file itself, e.g.
hello_world.py inside of
src/python/twitter/tutorial/BUILD actually refers to
from twitter.common import app def main(): print('Hello world!') app.main()
Dependencies, on the other hand, are relative to the source root of the repository which is defined
by the BUILD file that sits next to the
# Define the repository layout source_root('src/antlr', doc, page, python_antlr_library) source_root('src/java', annotation_processor, doc, jvm_binary, java_library, page) source_root('src/protobuf', doc, java_protobuf_library, page) source_root('src/python', doc, page, python_binary, python_library) source_root('src/scala', doc, jvm_binary, page, scala_library) source_root('src/thrift', doc, java_thrift_library, page, python_thrift_library) source_root('tests/java', doc, java_library, java_tests, page) source_root('tests/python', doc, page, python_library, python_tests, python_test_suite) source_root('tests/scala', doc, page, scala_library, scala_tests)
This file can be tailored to map to any source root structure such as Maven
style, Twitter style (as described above) or something more flat such as a
setup.py-based project. This however is an advanced topic that is not
covered in this document.
src/python/twitter/tutorial/BUILD, only one target is defined,
hello_world. This target is addressed by
src/python/twitter/tutorial:hello_world which means the target
src/python/twitter/tutorial/BUILD. In general,
targets take the form
<path>:<target name> with the special cases:
- in the case of
BUILDcomponent may be elided and instead
path/to/directory:targetmay be used
path/to/directoryis short form for
src/python/twitter/common/appis short form for
pants('src/python/twitter/common/app') in its
pants() keyword is akin to a "pointer dereference" for an address. It will point
to whatever target is described at that address, in this case a
python_library( name = "app", sources = globs('*.py'), dependencies = [ pants('src/python/twitter/common/dirutil'), pants('src/python/twitter/common/lang'), pants('src/python/twitter/common/options'), pants('src/python/twitter/common/util'), pants('src/python/twitter/common/app/modules'), ] )
which in turn includes even more dependencies. The job of Pants is to manage the transitive closure of all these dependencies and manipulate collections of these targets for you.
Python target types
BUILD files themselves are just Python. The only thing magical is that the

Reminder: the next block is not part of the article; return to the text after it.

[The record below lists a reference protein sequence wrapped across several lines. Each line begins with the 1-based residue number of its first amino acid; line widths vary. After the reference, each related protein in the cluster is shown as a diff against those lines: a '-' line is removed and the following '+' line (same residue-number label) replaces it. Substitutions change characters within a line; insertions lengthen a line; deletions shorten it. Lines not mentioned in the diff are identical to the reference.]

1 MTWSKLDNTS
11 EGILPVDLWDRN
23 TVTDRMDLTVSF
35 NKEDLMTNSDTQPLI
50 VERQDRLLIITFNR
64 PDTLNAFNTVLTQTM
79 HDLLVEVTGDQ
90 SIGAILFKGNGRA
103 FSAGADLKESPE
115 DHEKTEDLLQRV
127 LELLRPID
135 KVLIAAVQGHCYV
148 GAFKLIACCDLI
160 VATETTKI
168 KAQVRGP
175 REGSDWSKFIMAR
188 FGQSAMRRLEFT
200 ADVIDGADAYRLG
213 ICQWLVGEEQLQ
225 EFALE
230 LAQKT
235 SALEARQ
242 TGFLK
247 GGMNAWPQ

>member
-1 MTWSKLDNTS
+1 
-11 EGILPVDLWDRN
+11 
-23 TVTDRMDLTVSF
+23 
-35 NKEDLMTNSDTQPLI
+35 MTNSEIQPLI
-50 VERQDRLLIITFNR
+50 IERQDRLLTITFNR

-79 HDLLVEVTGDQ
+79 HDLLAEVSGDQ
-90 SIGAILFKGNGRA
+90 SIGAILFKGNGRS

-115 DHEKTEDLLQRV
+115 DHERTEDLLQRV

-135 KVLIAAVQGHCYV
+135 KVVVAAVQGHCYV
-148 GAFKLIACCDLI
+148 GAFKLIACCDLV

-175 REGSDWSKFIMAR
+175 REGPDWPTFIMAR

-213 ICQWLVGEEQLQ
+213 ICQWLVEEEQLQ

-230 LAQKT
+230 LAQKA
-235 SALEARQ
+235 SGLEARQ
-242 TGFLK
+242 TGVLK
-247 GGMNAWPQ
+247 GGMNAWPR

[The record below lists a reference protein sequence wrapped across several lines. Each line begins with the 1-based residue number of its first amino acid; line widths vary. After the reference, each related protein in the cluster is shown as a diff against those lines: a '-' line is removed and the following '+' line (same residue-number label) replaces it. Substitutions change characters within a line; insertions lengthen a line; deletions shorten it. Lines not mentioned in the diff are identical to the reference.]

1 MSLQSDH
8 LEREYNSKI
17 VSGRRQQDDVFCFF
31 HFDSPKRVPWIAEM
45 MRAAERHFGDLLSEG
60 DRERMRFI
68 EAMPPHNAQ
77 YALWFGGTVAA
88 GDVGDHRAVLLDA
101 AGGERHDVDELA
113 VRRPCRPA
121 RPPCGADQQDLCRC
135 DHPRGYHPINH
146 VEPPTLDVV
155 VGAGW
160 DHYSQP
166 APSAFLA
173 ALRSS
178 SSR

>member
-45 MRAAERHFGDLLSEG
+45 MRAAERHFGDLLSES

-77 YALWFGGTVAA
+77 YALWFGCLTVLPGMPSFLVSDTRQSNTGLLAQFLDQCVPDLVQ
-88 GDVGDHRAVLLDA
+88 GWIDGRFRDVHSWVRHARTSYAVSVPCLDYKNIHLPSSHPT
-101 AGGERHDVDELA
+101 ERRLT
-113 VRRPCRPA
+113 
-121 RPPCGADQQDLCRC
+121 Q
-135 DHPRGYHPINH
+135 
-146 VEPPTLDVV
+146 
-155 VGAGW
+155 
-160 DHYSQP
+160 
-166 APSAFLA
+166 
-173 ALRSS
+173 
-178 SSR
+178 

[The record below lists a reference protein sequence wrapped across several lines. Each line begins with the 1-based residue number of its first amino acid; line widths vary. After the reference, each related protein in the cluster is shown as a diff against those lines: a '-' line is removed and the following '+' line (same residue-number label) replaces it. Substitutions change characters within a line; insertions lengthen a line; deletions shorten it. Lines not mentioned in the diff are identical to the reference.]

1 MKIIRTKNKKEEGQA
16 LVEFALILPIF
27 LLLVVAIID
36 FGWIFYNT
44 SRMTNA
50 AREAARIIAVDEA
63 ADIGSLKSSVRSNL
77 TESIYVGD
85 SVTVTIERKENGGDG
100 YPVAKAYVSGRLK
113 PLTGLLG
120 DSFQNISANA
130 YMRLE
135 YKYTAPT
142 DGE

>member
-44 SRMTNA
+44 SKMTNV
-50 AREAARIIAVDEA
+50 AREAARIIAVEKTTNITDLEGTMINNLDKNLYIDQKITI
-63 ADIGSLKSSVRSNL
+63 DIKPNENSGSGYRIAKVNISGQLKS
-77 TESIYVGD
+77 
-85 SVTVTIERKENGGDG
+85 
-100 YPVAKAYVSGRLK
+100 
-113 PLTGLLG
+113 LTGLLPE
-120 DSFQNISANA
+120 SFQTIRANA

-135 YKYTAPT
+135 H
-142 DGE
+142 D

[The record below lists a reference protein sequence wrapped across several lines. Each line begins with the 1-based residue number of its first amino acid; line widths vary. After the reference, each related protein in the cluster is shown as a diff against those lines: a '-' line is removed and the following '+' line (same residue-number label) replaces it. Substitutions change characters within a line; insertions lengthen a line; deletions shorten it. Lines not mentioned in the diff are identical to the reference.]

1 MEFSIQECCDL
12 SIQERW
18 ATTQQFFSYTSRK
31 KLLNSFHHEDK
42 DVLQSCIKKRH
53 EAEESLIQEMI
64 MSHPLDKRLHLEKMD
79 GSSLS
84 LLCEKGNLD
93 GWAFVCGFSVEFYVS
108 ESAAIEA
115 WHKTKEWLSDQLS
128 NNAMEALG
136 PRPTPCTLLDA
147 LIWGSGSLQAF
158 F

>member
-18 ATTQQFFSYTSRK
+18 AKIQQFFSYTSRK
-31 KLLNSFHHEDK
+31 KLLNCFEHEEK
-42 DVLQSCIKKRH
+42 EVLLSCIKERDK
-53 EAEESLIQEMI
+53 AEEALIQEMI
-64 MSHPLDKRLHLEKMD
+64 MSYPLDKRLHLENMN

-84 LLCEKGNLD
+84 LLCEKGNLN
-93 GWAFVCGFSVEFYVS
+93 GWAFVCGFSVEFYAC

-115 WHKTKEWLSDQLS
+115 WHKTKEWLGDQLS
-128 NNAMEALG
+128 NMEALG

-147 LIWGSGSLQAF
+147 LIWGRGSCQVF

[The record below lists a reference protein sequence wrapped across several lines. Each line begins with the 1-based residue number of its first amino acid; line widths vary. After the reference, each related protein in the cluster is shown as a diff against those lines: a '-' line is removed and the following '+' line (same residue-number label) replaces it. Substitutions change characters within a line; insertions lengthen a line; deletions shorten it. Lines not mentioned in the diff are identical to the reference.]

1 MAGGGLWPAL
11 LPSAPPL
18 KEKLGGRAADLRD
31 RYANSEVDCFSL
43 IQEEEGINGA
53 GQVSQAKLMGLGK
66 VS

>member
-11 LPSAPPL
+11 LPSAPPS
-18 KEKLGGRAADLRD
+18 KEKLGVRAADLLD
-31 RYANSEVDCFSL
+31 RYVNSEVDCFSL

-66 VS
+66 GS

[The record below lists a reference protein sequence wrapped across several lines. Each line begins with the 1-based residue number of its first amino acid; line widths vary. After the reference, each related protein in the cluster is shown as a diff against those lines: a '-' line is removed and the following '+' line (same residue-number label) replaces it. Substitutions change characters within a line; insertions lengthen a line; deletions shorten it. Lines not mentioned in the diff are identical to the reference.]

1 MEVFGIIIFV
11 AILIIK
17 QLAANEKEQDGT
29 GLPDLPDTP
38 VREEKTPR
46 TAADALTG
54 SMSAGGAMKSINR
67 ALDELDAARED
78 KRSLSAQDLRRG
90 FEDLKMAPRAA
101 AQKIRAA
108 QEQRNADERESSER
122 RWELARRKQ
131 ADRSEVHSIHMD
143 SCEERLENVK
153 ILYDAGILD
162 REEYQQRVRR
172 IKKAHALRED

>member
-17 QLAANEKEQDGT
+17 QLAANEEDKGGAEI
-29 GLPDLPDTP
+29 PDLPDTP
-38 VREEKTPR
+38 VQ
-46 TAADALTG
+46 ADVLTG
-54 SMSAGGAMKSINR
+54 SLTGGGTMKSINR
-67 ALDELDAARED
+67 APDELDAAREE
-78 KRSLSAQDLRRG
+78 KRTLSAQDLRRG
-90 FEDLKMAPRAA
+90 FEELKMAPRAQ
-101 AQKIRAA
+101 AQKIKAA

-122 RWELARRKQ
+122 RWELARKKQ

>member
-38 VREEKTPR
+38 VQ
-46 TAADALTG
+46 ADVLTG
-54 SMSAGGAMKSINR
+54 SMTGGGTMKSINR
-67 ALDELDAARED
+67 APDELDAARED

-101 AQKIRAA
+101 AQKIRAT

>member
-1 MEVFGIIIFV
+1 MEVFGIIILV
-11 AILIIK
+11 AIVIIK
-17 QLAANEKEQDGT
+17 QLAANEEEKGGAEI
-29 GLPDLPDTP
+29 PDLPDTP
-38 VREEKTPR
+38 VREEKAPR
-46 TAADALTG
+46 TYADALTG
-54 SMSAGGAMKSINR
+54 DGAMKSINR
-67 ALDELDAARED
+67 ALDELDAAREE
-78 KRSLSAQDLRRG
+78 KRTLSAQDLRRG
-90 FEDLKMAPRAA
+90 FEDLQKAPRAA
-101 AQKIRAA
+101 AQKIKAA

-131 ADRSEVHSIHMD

from twitter.pants import * has been autoinjected. This
provides a number of Python-specific targets such as:
and a whole host of other targets including Java, Scala, Python, Markdown,
pants target and so forth. See
src/python/twitter/pants/__init__.py for a comprehensive list of targets.
python_library target has a name, zero or more source files, zero or
more resource files, and zero or more dependencies. These dependencies may
python_library-like targets (
python_antlr_library and so forth) or
python_binary target is almost identical to a
python_library target except instead of
sources, it takes one
of two possible parameters:
source: The source file that should be executed within the "library" otherwise defined by
entry_point: The entry point that should be executed within the "library" otherwise defined by
python_binary. Entry points take the format of
pkg_resources.EntryPoint, which is something akin to
some.module.name:my.attrwhich means run the function pointed by
my.attrinside the module
some.moduleinside the environment. The
:my.attrcomponent can be omitted and the module is executed directly (presuming it has a
python_requirement target describes an external dependency as understood by easy_install or pip. It takes only
a single non-keyword argument of the
Requirement-style string, e.g.
python_requirement('django-celery') python_requirement('tornado==2.2') python_requirement('kombu>=2.1.1,<3.0')
This will resolve the dependency and its transitive closure, for example
django-celery pulls down the following
Pants takes care of handling these dependencies for you. It will never install anything globally. Instead it will
build the dependency and cache it in
.pants.d and assemble them a la carte into an execution environment.
python_thrift_library target takes the same arguments as
python_library arguments, except that files described